I get to my room. No comfy chair to collapse on to; only a bed which feels really high up and hard. I have to try and bend down to get my boots and socks off without falling on my head. Not an easy feat.

I throw all my clothes in a heap on the floor and limp to the shower. I feel really grubby and I need my pyjamas.

I get in the shower and instantly slip, grabbing at a pipe to stop me falling. It was the hot pipe.


Shower done but I can’t get my pyjamas on yet. I have to air dry because my hands hurt too much to dry myself. I text my wife an underplayed message of “I’m fucked ha ha” or something similar. She’s not daft but I think chooses not to call me on my nonsense.

In my pyjamas, in bed, audible on, lights out, done.

The noise from outside is deafening to me. I live in the middle of nowhere. The only sound I hear at night is an owl. I sleep really badly. Everything hurts, the bed is uncomfortable.

Awake at 11, 2, 3.30, 5, 7am. I get up and make a coffee.

No. I swing my legs over the side of the bed, stick my feet into my slippers and tentatively stand up. My feet feel sore. I shuffle to the kettle, pick it up and go to the bathroom. The lid falls off when I press it and I can’t work out how to put it back on. Fuck it. I fill the kettle with water, shuffle back and boil it. In order to have a coffee I have to open a sachet of Nescafé. It has a perforated edge but I can’t open it. I try another one and this time it works. Sort of. Well, at least I’ve got a corner open. Same with the sugar. Same with the cartons of milk. The coffee is shit and I want to go home.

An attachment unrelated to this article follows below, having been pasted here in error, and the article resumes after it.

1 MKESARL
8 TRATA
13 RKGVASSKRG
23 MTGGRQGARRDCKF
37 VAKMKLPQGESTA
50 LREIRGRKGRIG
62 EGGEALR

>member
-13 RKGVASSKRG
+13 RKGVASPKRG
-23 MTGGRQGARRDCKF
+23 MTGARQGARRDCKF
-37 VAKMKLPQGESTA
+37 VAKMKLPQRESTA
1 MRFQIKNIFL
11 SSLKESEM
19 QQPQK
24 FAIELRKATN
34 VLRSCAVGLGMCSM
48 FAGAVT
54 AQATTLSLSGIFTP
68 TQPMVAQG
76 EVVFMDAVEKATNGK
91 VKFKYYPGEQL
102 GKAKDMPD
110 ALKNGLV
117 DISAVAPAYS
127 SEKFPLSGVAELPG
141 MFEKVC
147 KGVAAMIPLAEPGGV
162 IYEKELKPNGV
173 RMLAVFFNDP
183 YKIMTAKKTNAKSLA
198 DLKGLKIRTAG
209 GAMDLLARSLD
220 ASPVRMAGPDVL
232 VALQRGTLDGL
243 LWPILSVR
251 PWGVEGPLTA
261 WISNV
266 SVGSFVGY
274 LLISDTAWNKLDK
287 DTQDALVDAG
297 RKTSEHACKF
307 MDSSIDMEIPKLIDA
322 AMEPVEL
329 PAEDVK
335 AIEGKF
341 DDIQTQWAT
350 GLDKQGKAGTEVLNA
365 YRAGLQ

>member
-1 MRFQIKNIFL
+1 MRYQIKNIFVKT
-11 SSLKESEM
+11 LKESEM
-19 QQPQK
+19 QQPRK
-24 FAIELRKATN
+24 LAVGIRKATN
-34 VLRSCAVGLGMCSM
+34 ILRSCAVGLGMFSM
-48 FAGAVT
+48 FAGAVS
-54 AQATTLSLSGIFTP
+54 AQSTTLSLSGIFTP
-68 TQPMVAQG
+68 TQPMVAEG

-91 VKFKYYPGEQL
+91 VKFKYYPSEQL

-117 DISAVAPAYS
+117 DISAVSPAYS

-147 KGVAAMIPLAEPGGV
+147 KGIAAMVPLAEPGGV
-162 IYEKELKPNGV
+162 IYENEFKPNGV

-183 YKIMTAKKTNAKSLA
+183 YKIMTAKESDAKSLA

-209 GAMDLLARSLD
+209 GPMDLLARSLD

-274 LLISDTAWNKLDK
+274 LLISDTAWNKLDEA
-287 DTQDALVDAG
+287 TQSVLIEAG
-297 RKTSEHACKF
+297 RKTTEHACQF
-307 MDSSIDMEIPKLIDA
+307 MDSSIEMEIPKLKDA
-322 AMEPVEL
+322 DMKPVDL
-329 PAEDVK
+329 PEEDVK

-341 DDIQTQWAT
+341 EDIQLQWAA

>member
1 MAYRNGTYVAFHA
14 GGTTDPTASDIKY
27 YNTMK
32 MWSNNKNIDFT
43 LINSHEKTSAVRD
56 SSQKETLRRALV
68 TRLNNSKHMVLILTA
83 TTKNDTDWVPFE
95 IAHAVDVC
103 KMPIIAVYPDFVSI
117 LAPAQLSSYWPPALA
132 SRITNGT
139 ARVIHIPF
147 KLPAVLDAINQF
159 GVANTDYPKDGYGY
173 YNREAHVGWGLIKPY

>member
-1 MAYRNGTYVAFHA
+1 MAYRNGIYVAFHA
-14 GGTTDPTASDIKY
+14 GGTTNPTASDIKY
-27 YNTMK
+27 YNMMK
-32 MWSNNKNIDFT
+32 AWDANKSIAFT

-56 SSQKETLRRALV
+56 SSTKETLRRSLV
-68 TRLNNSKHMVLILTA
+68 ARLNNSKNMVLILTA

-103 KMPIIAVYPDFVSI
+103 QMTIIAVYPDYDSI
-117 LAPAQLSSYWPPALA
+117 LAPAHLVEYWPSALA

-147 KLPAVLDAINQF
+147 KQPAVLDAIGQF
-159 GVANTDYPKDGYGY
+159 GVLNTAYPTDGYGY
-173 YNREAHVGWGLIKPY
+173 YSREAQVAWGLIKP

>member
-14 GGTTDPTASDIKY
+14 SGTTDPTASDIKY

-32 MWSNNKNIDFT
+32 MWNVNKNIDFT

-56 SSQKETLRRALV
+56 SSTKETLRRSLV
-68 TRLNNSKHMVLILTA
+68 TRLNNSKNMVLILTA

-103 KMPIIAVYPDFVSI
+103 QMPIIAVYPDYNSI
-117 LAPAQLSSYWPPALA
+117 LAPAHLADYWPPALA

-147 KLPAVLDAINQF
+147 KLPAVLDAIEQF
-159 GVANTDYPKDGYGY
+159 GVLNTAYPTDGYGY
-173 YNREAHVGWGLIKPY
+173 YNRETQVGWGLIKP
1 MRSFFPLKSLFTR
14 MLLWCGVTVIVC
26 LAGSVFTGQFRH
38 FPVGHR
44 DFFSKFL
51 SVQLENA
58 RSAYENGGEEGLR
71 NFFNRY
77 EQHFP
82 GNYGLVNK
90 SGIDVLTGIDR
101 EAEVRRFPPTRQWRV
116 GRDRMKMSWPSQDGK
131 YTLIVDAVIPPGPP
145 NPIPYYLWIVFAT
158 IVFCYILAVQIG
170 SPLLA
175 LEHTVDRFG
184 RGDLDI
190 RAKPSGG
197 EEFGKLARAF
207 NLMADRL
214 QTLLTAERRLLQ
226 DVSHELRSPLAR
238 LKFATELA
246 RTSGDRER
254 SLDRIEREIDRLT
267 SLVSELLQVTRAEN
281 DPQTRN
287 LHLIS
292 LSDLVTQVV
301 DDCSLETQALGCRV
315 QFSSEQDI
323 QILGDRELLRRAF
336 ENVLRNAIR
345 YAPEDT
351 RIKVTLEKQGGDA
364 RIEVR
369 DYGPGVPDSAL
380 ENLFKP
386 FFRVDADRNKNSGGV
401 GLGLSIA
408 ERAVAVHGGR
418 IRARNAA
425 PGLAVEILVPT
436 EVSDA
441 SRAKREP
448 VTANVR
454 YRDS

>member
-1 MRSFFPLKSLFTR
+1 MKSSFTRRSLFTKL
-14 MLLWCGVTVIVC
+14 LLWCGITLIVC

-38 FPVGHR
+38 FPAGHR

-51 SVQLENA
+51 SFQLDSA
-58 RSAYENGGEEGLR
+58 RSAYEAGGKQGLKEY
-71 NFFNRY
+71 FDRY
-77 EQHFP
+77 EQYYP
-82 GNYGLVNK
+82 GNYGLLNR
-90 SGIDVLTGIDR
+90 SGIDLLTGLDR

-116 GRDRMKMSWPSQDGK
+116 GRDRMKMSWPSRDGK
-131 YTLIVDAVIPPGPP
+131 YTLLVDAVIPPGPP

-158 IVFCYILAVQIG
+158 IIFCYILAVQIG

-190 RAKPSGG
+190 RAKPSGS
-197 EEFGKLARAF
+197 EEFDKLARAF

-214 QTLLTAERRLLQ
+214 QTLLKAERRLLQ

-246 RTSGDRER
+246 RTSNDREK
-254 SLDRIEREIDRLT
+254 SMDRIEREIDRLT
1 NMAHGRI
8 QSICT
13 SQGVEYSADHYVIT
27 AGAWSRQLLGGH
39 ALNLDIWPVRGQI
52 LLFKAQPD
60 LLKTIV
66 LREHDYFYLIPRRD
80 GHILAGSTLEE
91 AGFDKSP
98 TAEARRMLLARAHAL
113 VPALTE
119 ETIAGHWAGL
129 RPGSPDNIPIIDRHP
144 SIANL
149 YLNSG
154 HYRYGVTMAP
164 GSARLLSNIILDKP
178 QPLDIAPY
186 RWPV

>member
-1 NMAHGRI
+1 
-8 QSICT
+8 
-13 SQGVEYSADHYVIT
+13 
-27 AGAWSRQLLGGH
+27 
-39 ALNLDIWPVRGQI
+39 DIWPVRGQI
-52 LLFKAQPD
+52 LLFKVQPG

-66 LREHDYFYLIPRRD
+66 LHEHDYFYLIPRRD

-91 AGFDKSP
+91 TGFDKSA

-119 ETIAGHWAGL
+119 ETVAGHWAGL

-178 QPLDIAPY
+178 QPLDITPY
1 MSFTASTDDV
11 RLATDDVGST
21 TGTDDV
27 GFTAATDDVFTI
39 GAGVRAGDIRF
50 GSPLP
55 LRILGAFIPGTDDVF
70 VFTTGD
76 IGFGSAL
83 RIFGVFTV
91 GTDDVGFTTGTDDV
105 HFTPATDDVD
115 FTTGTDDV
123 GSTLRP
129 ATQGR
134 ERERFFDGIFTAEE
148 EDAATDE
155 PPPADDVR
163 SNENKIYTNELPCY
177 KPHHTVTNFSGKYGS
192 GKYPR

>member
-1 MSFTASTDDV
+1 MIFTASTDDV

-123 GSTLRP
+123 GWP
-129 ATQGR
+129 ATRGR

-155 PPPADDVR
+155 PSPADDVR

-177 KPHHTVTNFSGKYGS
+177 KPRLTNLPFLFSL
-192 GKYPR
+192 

Breakfast. I’m starving.

The dining room is full of people; families mainly, so lots of noise. Children running about, shouting, crying. Basically doing all the things children do. My ears seem to amplify their noise and it rings in my head.

I try to negotiate the breakfast line. I can’t understand the system or where things are. It’s not logical to me so I just stand in the queue hoping I will move up to a place with a coffee machine. Someone is using a machine but it says hot chocolate on the screen. My brain tells me that’s a machine for hot chocolate, so I move on. I notice other people using these machines; they can’t all be having hot chocolate. Of course they’re not. I’m a moron.

I sit down with my croissant. I try to cut it open but my fingers are sore and the knife isn’t sharp. I tear it in the end. The butter is hard and cold, and I can’t open the jam because it has one of those stupid tiny corners to pull and I don’t have the dexterity or strength to manage it. I almost cry. But I don’t. I just pretend it’s Boris Johnson and stab at it until it collapses in on itself.

Back up to the room to gather my stuff which has mysteriously scattered itself all over. Painfully, I pack my case and book an Uber on my wife’s instruction to take me to the venue. It takes several minutes to get me and my case downstairs to reception to check out, and then back to the lift to go down again to the front. By which time my Uber has been and gone. I book another one.

I get to the venue which has a long drive leading off the road but the driver has to drop me at the road side because there are two vans blocking the entrance.

I trudge up to the front doors, up two flights of steps and in.

I store my case, meet my friends and find a seat.

I’m now on my train going home. The remainder of my day was made easier by Uber and friends. I am totally knackered and want to be in my home with my family.

I wrote this just to highlight the reality of attempting to take part in an activity when disabled. I haven’t even included all the steps, trip hazards, barrier negotiations or things provided ‘for your convenience’ which are massively inconvenient actually. Like plastic sandwich cartons.

Anyway. I have to laugh about it because what else can I do? I can’t make the world change around me, and I can’t always navigate it on my own so I just have to accept that there are some places or events or occasions I just can’t go to.

And that’s absolutely shit.

Thanks for reading.